Ubiquiti Networks (NASDAQ: UBNT) released a 55-page presentation [opens in PDF] for the investor and analyst community on Feb. 21. Despite being a public company since October 2011, Ubiquiti has never released a presentation like this, nor does it do much in the way of promoting itself at all. This has been consistent with the company's "outsider" mentality and its lack of a sales force. After all, if the company is built on letting the price-performance of its products speak for itself, why not let its financial results speak for it as well?
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After reporting a mixed quarter earlier this month (beating revenue estimates but missing on margins), the stock took a severe 20% plunge, despite revenue being up 32% and earnings up 23% year-over-year. As the company has grown up, management seems to have come to the conclusion that investors need a little more hand-holding. Here are the main takeaways from the recent presentation.
Image Source: Ubiquiti Networks
1. It's a "different kind of networking technology company"
Ubiquiti says on slide 1 of its presentation that it is "a different kind of networking technology company" and it uses words like "disruptive," and "unique" in the presentation. The company points to several metrics that set it apart from industry peers. One metric that sticks out is sales per employee, which comes in at a hefty $1.4 million, compared with the industry average of merely $0.5 million per employee, according to Ubiquiti on a slide titled "financial profile of a disruptive player." This allows the company to have the lowest operating expenses (R&D and sales) as a percentage of revenues, which stands at only 12%, compared with a 47% industry average, according to the company.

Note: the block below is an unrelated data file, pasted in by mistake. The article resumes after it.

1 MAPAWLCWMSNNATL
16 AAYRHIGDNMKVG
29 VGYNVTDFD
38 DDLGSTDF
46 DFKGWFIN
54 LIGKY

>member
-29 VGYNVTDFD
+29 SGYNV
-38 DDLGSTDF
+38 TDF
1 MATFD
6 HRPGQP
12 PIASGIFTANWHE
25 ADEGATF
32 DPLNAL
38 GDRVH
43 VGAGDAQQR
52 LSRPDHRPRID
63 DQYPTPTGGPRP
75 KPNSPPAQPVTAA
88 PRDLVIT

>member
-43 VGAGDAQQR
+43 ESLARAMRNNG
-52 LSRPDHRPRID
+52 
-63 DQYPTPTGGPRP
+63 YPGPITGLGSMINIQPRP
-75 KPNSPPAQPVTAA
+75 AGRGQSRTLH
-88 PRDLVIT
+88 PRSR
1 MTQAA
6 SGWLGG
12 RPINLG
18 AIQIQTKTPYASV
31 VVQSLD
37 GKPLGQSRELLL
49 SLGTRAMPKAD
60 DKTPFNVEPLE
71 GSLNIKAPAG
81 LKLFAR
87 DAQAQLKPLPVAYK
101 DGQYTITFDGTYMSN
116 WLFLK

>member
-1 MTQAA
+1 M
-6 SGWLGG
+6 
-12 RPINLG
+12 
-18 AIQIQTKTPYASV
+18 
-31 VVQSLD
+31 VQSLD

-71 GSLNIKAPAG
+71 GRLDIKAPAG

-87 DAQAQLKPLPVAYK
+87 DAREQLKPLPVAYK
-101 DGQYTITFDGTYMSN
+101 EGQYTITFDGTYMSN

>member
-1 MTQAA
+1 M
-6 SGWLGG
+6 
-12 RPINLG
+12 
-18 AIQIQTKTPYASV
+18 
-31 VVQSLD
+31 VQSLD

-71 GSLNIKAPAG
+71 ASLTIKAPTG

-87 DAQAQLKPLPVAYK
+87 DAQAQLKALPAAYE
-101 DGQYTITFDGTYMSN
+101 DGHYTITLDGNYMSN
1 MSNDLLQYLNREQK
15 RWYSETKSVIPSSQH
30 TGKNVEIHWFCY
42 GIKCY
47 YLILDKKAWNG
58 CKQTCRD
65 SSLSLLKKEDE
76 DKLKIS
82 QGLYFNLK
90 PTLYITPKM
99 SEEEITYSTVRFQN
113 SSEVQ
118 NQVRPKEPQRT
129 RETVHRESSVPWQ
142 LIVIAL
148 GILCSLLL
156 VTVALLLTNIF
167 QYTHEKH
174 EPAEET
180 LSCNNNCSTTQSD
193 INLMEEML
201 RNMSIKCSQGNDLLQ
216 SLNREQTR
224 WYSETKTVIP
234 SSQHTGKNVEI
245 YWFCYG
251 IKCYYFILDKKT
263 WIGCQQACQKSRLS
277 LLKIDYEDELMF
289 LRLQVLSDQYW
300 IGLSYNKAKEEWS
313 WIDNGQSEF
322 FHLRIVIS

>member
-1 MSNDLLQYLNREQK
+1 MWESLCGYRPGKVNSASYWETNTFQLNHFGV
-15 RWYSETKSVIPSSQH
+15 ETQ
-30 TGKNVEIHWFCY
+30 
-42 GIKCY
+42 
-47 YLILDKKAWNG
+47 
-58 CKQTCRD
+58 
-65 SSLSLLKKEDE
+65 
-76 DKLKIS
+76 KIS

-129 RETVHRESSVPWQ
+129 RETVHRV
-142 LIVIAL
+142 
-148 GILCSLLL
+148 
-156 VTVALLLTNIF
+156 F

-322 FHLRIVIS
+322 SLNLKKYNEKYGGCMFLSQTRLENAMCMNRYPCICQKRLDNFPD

Due to this efficiency in human capital, the company can sell products at the mid-range of gross margins (48% versus the 53% industry average) and still manage the highest net margins in the industry (28% vs. average of only 4%).
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2. Its online community is a unique advantage
Ubiquiti uses the powerful network effect of social networking as part of its business model, which is unusual among hardware companies, many of which were founded in the age before social networking was even a thing. Ubiquiti states in the presentation that its robust online community of tech-savvy customers enables, "highly engaged and loyal evangelists," thereby driving awareness without the use of a traditional sales force. The community also offers real-time feedback directly to R&D teams, which enables faster and cheaper product development. In 2016, the community had 11 million active user sessions, 3 million active member visits (out of 4 million total members), and registered 173,000 new members during the year.
3. Wireless broadband is no joke
Ubiquiti's largest segment is wireless broadband equipment. City dwellers may think they only have the dreaded cable companies for broadband options, but wireless broadband isn't for just rural markets or foreign countries anymore. Ubiquiti highlighted the success of Sling Broadband, a private wireless internet provider, which now has "thousands" of customers in 30 regional US markets.